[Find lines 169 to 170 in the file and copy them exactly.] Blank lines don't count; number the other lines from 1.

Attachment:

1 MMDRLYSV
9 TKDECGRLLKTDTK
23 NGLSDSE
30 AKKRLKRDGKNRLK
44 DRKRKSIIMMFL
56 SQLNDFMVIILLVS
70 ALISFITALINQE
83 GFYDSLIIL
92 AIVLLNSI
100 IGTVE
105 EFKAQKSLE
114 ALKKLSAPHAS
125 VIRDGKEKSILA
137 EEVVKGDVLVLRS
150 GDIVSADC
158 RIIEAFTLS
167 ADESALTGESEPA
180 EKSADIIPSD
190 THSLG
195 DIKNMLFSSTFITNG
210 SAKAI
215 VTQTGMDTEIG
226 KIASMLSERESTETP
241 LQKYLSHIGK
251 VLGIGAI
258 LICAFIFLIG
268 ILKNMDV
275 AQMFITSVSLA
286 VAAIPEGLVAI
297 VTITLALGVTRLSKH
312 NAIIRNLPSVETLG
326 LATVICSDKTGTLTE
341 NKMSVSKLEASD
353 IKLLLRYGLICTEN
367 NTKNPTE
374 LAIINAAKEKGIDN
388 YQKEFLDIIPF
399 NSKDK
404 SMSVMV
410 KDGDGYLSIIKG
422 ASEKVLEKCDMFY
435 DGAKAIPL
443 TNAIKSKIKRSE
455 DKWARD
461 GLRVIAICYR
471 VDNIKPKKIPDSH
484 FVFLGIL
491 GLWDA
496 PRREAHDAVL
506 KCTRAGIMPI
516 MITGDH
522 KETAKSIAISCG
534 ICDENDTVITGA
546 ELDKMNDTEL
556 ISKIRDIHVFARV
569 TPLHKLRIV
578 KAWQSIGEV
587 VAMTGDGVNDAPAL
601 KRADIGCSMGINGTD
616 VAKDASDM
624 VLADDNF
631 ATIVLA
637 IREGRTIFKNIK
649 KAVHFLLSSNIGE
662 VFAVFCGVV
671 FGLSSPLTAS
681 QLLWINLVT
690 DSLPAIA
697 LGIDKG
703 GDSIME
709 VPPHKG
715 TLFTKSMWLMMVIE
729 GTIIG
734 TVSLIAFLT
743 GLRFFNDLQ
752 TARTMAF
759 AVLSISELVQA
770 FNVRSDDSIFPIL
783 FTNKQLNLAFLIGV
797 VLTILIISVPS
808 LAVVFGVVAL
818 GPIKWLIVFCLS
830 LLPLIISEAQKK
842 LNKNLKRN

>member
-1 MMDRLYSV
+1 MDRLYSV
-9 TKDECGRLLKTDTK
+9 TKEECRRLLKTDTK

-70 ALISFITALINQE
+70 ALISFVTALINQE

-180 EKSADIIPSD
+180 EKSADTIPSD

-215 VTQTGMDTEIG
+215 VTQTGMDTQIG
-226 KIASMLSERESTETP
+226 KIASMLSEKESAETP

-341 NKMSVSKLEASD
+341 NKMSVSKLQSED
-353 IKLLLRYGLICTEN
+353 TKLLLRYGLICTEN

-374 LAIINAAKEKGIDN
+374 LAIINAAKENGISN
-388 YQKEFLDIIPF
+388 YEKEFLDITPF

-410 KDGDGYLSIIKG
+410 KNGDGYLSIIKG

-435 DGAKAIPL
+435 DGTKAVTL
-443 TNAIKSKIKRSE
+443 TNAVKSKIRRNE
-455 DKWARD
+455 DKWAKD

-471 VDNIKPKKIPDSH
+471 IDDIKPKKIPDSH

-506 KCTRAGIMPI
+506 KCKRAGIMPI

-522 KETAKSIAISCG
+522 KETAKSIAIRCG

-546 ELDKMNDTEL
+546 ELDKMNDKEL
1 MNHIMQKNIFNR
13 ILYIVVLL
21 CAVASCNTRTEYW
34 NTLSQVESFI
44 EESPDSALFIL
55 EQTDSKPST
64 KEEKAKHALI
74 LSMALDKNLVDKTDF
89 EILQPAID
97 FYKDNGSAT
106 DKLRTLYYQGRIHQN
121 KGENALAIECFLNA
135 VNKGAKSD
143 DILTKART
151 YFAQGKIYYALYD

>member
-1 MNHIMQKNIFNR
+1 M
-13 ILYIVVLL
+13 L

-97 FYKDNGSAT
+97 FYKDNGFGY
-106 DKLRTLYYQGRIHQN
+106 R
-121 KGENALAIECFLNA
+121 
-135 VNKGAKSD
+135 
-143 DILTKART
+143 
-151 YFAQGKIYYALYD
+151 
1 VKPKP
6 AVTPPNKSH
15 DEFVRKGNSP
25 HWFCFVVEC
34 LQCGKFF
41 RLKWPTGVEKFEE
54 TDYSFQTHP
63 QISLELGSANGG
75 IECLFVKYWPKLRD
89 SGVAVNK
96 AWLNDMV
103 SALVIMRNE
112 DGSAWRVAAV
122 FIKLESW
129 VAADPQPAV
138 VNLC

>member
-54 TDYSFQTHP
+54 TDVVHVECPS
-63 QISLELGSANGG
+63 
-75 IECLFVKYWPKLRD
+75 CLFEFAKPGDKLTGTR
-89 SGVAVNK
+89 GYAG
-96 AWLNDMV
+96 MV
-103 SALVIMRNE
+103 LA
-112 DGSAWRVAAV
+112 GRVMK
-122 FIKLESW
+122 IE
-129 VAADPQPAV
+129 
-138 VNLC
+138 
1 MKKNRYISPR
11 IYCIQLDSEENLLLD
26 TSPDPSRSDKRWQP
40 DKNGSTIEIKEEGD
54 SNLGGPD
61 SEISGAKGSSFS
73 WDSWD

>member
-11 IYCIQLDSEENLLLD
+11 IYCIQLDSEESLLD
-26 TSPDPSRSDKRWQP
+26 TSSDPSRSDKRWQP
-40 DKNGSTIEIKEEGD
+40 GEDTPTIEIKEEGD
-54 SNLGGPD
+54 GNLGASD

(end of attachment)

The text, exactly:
138 VNLC

>member